Often relegated to the periphery of global influence, the game industry can be viewed as black sheep of sorts. It operates a bit differently than most industries, often becomes the scapegoat when society is scared about something, and trends towards artful idealism (a foreign term for the bulk of international business.)
But it seems that times are changing and we may actually be witnessing the start of a paradigm shift, with many business and societal luminaries taking note of the importance and potential of the game space going forward.
Evidence of this sea change can be seen with the inclusion of Minecraft creators Marcus ‘Notch’ Persson and Jens Bergensten on the TIME 100 Most Influential People in the World list.
One of the few gaming titans to ever crack the prestigious list, Notch and Jens have proven that their creation is not only iconic among gamers, but is also making waves in broader society. And, needless to say, this is something that out industry desperately needs.
The individual chosen to write about Mojang’s dynamic duo was none other than SimCity creator, Will Wright. Here is what he said:
I have an 8-year-old stepson, and most of what I know about Minecraft I’ve learned through watching him become totally immersed in that world. He spends half his time playing and the other half watching video tutorials other players have made about making cool things with Minecraft. It’s a community actively learning and discovering from one another, and Minecraft is the catalyst.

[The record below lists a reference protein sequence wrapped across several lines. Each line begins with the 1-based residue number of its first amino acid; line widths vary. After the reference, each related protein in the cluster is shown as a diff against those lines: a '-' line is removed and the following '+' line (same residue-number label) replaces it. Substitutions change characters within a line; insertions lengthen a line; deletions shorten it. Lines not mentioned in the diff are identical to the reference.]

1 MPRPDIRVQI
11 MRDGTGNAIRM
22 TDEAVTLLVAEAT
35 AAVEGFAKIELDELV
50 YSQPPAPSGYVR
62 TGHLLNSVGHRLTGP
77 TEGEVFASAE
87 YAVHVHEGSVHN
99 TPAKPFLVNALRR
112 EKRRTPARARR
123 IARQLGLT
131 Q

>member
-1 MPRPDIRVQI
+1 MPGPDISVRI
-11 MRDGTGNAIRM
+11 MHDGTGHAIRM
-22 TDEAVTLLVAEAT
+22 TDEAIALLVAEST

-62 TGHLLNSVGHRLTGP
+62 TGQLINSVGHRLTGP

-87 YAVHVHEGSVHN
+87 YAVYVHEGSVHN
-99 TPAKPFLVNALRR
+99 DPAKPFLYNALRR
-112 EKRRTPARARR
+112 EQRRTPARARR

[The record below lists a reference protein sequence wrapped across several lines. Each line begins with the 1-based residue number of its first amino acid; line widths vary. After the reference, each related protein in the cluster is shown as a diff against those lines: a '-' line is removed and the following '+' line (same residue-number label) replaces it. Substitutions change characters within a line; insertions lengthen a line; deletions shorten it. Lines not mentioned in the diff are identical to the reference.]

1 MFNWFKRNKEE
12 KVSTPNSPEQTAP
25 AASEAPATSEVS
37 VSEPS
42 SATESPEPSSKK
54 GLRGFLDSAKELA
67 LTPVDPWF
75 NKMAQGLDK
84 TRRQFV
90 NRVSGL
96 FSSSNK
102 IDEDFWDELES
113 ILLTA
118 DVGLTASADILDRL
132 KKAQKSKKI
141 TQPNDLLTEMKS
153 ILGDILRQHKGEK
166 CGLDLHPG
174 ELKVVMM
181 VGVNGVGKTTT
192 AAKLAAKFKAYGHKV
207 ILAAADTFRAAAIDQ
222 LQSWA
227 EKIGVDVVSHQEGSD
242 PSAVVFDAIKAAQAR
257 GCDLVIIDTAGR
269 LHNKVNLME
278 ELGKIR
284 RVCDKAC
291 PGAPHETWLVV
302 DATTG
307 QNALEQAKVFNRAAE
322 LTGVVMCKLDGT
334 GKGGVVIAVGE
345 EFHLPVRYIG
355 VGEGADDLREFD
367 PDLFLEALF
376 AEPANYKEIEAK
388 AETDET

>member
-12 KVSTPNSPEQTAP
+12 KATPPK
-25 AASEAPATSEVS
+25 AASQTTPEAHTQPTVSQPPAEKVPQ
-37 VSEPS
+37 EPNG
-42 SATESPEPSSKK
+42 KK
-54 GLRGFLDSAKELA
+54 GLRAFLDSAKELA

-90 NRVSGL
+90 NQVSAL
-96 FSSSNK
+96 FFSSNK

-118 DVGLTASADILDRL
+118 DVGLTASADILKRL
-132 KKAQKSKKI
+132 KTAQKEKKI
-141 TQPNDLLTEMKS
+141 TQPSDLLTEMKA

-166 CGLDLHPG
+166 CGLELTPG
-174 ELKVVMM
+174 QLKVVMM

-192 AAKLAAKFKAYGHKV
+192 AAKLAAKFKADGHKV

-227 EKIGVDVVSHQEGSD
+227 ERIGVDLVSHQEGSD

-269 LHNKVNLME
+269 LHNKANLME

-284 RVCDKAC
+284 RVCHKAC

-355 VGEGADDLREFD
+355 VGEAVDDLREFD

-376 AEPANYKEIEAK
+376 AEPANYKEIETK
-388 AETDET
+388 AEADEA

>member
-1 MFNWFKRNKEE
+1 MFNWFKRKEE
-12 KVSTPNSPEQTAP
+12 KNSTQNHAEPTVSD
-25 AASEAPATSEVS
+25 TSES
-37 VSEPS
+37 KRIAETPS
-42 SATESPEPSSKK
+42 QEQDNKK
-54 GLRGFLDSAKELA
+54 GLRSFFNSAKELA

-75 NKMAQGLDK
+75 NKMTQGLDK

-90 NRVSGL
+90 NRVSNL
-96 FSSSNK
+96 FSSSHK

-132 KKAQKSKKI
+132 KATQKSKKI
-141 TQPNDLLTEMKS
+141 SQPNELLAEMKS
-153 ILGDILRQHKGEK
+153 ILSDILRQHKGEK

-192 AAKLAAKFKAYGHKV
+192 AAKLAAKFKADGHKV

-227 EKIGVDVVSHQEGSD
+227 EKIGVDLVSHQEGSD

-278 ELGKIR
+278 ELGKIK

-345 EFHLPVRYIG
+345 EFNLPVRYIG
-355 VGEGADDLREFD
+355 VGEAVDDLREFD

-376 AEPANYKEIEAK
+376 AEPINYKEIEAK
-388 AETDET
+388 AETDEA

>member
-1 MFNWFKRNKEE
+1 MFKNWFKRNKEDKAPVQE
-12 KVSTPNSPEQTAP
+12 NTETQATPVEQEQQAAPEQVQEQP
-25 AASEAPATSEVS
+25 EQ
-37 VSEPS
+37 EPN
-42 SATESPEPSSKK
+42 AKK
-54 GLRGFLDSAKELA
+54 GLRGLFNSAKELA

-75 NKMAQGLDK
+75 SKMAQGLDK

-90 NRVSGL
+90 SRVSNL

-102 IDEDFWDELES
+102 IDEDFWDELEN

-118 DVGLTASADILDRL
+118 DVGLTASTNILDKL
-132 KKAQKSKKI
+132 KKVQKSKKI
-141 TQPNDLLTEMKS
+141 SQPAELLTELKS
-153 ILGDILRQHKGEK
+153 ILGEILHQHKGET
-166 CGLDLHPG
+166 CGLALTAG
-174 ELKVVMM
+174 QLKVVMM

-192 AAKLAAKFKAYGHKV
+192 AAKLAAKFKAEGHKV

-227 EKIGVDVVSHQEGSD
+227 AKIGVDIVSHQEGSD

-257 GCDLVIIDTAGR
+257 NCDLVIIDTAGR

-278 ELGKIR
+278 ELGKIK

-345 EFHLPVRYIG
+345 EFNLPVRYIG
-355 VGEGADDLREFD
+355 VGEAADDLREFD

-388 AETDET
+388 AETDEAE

In scripted games, everybody experiences the same thing — they’re all rescuing the same princess. In Minecraft you use your imagination to create whatever you want. It might be a story, it might be a machine, it might be some interesting place where you can go and play. But whatever it is, it’s a reflection of you and your intention and your creativity.
What Jens and Markus designed reminds me of another deceptively elaborate toy: Lego. Minecraft is a wonderful combination of accessibility and depth, allowing for complex output with simple input. And it is introducing a whole new generation of kids to computer programming. A lot of people are trying to figure out how to teach 7-year-olds to code, and it’s a tricky thing to do. Minecraft is one of the clear landmarks along that path.
Will Wright is on point with his analysis, although he may have UNDERSTATED the importance of Mojang and what they have brought to the table.
With our service-based society happy to put all of us “on rails” (to use a gaming term), it is these practices in creativity, innovation and discovery that will keep us dynamic. We are entering a Brave New World, but with people like Notch and Jens on that journey with us, we should all be a little more confident about what this actually means.
To see the rest of the list, head over to the TIME 100 website.